3. Results

3.1. JOL Results

To examine the effects of list organization (blocked vs. randomized) on JOLs, we conducted two separate one-way analyses of variance (ANOVAs) for item-level JOLs and list-level JOLs, respectively. The effects of list organization on item-level JOLs did not reach statistical significance, F(1, 78) = 2.96, MSE = 305.31, ηp2 = 0.04, p = .089. In contrast, list-level JOLs were significantly higher for blocked lists (M = 4.89, SD = 1.19) than for randomized lists, (M = 3.73, SD = 1.06), F(1, 79) = 20.89, MSE = 1.29, ηp2 = 0.21, p < .001. Thus, list-level JOLs are relatively more sensitive to list organization than item-level JOLs.

3.2. Recall Results

Three participants’ recall data were identified as outliers as they were 1.5 interquartile ranges (IQRs) above the median (Höhne and Schlosser 2018). These outliers were removed. The removal of the outliers did not change the qualitative effects in the ANOVA results. The recall data are displayed in Figure 2.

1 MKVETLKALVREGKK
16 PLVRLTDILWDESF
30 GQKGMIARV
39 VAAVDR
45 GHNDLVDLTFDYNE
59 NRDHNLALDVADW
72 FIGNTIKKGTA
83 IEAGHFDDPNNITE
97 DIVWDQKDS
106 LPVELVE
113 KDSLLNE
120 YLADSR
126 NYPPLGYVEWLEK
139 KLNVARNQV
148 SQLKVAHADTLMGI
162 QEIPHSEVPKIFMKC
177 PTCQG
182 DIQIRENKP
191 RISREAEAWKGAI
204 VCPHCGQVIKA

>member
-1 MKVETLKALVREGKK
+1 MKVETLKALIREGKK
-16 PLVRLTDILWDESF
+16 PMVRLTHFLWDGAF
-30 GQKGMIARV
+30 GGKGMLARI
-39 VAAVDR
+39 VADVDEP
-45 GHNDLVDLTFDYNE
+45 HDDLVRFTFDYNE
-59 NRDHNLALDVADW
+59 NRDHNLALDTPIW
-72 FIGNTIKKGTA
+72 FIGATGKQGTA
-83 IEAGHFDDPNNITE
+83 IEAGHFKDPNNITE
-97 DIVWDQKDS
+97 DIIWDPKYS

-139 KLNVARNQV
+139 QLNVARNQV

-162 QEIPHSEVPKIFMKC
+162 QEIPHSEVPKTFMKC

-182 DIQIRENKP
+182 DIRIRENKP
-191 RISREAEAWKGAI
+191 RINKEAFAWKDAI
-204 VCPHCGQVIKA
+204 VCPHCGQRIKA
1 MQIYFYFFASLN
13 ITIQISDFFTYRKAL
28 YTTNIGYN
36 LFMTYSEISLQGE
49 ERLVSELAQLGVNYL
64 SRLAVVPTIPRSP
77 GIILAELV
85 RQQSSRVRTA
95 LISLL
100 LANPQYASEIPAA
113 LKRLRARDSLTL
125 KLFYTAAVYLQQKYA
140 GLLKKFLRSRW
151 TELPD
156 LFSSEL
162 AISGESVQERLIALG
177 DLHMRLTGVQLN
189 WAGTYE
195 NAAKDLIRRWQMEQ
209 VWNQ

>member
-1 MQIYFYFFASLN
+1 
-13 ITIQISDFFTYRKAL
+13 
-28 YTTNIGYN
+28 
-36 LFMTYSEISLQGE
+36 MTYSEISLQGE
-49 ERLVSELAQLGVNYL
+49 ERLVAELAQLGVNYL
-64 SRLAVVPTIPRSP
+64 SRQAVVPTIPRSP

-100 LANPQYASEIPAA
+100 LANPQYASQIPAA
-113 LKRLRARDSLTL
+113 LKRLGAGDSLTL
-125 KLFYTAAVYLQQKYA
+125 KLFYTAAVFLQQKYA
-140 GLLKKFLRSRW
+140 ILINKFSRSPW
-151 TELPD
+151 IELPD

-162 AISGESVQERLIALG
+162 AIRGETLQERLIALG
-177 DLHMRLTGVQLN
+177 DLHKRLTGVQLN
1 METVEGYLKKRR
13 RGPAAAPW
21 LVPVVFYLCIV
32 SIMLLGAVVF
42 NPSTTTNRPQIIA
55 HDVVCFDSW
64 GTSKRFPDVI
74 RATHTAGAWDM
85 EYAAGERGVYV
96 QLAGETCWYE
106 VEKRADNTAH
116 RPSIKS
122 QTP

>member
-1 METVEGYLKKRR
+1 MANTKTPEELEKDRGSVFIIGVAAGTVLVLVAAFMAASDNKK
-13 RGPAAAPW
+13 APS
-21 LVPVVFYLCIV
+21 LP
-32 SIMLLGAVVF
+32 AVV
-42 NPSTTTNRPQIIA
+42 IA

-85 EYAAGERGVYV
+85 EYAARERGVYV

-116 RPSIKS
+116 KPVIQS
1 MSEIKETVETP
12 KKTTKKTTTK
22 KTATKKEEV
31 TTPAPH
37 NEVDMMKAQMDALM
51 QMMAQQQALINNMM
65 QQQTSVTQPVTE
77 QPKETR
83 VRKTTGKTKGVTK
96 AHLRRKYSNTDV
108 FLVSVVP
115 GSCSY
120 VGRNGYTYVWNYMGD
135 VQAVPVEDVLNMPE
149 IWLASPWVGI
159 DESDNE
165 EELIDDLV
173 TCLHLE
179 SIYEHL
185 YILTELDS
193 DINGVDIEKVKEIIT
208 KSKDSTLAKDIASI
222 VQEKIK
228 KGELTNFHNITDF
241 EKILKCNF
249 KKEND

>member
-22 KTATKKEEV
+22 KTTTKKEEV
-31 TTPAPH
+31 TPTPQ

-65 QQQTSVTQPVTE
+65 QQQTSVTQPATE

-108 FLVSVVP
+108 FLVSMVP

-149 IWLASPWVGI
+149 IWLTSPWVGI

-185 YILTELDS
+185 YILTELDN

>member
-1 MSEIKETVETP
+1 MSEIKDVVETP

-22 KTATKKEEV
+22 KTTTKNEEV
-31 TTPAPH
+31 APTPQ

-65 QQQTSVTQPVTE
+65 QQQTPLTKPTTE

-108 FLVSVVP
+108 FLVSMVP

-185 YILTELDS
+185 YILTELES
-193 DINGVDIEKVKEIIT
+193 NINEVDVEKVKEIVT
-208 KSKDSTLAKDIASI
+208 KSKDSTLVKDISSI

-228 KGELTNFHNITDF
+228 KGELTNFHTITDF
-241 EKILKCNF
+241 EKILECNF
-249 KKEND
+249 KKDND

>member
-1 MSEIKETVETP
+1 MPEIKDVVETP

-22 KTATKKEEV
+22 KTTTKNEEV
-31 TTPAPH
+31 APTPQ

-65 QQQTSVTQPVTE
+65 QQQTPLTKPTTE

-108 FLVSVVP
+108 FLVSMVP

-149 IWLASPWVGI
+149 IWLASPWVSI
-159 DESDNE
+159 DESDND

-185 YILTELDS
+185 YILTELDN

We first conducted 2 (list organization: blocked, randomized) × 3 (JOL condition: item-JOL, list-JOL, no-JOL) × 3 (Test: 1, 2, 3) mixed ANOVA for recall. The ANOVA revealed a main effect of list organization, F(1, 231) = 12.71, MSE = 0.10, ηp2 = 0.05, p < .001, a main effect of JOL condition, F(2, 231) = 4.86, MSE = 0.10, ηp2 = 0.03, p = .009, and a main effect of test, F(2, 462) = 6.19, MSE = 0.002, ηp2 = 0.03, p = .002. Least significant difference (LSD) tests showed that the main effects were due to the fact that recall was higher for blocked lists (M = 0.45, SD = 0.20) than for randomized lists (M = 0.37, SD = 0.18), t(231) = 3.56, d = 0.41, p < .001, higher in the item-JOL condition (M = 0.45, SD = 0.17) than in the list-JOL condition (M = 0.37, SD = 0.21), t(231) = 3.12, d = 0.44, p = .002, and higher on the first recall test (M = 0.42, SD = 0.18) than on the second (M = 0.40, SD = 0.20), and the third recall test (M = 0.40, SD = 0.21), t(231) = 3.13 and 2.45, ds = 0.20 and 0.16, ps < .015. Additionally, there was a JOL condition × Test interaction, F(4, 468) = 2.99, MSE = 0.004, ηp2 = 0.03, p = .019. The JOL condition effect was significant across all three recall tests, ps < .032, but it increased slightly from test 1 to test 2 to test 3. Last, the interaction that is of primary interest, the JOL condition × List organization interaction, was not significant, F(2, 231) = 1.87, MSE = 0.10, ηp2 = 0.02, p = .156.